God and the Old Testament (Part 1)

ahr-largeSo I want to do a post on God, His love, and His relationship with us. I decided that I’d split it into two parts. One focusing on God in the Old Testament and one on God in the New Testament and, of course, today’s time, because there is a bit of a difference between the two.

In the beginning God created the world. He created everything, and I mean everything. There is not one thing the isn’t made by God. That means He created us. You know why? To glorify Him. We were made to share fellowship with Him and glorify Him through that.

But when Adam and Eve sinned, we fell from that perfection and could do nothing to save ourselves. We couldn’t glorify Him like we should’ve been able to. Then Adam and Eve’s descendants (except Noah and his family) turned to wickedness and it broke God’s heart.

Genesis 6:6

So the LORD was sorry he had ever made them and put them on the earth. It broke his heart.

He then brought His righteous anger down and brought about a flood. All people except Noah his family were destroyed.

Through many years after that, God spoke to men who became the ancestors of His chosen people: the Israelites. Some of those men were Abram, Isaac, Jacob, and Joseph. He loved them dearly and when they followed Him faithfully, He blessed them. But those whose sinned greatly…think of Sodom and Gomorrah.

Now I’m not saying that in the Old Testament God was a God of anger and in the New Testament He was a God of love. I know some people believe that, but it is really not true. God doesn’t change, He stays the same.

Malachi 3:6

I am the LORD, and I do not change. That is why you descendants of Jacob are not already destroyed.

God can be angry and punish us because He is, first of all, God. God has the ultimate authority over us and everything. We all deserve hell, but because He a loving and merciful God He hasn’t sent us there. A second reason is that He is good. He can’t do anything wrong. No matter how wrong God’s decisions seems to us, it is right. I know, that is hard to believe at times and we’ll never fully understand it until we’re in Heaven.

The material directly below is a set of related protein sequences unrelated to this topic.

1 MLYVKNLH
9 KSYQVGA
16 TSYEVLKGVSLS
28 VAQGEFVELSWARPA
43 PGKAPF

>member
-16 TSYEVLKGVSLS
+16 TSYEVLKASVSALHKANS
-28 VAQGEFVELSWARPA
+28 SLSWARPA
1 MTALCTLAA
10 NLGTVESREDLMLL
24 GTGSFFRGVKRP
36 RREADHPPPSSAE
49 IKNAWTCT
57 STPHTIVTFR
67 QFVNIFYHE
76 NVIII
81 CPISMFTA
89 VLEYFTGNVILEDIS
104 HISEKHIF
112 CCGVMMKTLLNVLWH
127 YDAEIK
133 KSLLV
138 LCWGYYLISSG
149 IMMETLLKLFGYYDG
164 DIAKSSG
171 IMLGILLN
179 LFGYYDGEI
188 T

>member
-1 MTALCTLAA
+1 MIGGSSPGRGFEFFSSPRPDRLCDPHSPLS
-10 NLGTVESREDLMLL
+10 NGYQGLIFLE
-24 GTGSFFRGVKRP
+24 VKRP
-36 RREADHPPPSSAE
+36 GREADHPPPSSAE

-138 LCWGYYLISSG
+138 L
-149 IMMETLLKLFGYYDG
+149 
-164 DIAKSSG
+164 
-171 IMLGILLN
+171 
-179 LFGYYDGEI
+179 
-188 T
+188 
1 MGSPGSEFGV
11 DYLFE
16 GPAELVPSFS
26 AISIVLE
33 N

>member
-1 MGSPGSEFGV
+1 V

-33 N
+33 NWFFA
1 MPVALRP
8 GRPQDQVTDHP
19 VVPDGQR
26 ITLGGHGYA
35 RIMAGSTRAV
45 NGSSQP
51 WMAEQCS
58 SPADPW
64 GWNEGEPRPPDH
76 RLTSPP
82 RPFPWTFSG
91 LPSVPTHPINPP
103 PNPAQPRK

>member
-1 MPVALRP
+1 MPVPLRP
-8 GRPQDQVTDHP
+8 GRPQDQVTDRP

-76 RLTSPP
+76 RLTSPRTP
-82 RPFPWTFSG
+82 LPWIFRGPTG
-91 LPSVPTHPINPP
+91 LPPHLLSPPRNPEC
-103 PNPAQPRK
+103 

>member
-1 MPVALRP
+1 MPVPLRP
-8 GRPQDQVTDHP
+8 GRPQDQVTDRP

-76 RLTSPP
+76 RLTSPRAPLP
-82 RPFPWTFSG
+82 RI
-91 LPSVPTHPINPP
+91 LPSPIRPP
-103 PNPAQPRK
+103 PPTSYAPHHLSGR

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Exodus 20:6
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But I lavish unfailing love for a thousand generations on those who love me and obey my commands.

In the book Exodus, God gave the Israelites “official” commandments to follow. But time and time and time again the Israelites turned away to idols and other idolatrous things. You see, the commandments only more showed how the Israelites couldn’t obey all of them and be perfect. It showed them that they needed a savior, because they couldn’t do it on their own. Do you see where this is heading?

The Old Testament is mainly the history of the Israelites and how they followed God and then turned away, then turned back to God and then turned away…you know what I mean. Though God was merciful and loving so He didn’t totally wipe them out like He could have, He punished and/or reprimanded them. He is a God of justice.

Throughout what seems the hopelessness of the Old Testament: how the Israelites always fall short of God’s commands, we actually see hope too of a coming savior who will set them (us) free from the law. The Old Testament prophecies of hope and redemption.

Zechariah 9:9

Rejoice, O people of Zion! Shout in triumph, O people of Jerusalem! Look, your king is coming to you. He is righteous and victorious, yet he is humble, riding on a donkey— riding on a donkey’s colt.

Isn’t that wonderful? There was hope. Next time I will post on that hope which is now a reality.

-G. Paige

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